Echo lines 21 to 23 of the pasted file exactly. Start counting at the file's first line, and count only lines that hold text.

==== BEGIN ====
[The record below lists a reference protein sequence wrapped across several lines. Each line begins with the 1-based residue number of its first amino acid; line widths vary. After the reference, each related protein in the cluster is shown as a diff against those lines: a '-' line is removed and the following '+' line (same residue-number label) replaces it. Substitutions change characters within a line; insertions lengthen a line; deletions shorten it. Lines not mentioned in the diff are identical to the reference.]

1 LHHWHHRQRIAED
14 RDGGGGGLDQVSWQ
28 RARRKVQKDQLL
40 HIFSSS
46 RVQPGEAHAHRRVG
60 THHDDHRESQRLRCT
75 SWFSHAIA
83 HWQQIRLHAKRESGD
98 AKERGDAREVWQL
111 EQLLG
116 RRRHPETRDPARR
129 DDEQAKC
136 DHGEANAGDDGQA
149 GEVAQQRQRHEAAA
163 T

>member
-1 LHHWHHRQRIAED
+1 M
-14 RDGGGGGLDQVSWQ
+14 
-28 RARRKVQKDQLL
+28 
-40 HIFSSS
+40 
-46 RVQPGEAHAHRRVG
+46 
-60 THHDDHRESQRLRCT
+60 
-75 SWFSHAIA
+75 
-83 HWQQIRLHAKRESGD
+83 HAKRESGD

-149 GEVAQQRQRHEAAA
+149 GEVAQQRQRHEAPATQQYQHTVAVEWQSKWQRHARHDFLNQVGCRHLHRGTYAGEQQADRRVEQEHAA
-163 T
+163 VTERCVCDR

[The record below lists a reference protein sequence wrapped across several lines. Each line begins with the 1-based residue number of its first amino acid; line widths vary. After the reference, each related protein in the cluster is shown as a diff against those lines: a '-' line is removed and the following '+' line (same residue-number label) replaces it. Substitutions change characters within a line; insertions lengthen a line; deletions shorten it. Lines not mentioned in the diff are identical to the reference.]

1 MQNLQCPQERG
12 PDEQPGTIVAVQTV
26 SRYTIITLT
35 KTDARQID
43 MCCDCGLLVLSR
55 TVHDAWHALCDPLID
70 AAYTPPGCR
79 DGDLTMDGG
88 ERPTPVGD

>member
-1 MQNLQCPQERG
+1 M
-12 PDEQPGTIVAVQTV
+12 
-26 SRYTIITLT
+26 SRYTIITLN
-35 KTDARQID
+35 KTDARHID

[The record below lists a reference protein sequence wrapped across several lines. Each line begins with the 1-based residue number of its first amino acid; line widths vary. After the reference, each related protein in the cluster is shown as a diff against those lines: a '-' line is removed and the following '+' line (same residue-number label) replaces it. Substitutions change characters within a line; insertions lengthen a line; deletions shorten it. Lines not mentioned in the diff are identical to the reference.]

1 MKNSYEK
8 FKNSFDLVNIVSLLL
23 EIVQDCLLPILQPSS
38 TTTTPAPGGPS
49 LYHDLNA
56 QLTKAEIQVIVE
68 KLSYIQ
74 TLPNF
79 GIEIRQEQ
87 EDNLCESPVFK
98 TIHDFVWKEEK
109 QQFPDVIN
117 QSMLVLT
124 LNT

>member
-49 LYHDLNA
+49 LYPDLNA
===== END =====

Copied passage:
+14 
-28 RARRKVQKDQLL
+28 